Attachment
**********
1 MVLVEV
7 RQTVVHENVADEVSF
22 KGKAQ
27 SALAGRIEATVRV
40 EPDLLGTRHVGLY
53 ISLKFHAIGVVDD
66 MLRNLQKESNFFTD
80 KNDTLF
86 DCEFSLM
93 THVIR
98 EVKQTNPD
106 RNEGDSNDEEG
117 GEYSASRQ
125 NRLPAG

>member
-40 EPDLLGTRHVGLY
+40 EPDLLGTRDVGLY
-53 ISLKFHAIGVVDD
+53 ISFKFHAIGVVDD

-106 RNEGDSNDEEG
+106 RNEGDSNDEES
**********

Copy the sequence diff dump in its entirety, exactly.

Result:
1 MVLVEV
7 RQTVVHENVADEVSF
22 KGKAQ
27 SALAGRIEATVRV
40 EPDLLGTRHVGLY
53 ISLKFHAIGVVDD
66 MLRNLQKESNFFTD
80 KNDTLF
86 DCEFSLM
93 THVIR
98 EVKQTNPD
106 RNEGDSNDEEG
117 GEYSASRQ
125 NRLPAG

>member
-40 EPDLLGTRHVGLY
+40 EPDLLGTRDVGLY
-53 ISLKFHAIGVVDD
+53 ISFKFHAIGVVDD

-106 RNEGDSNDEEG
+106 RNEGDSNDEES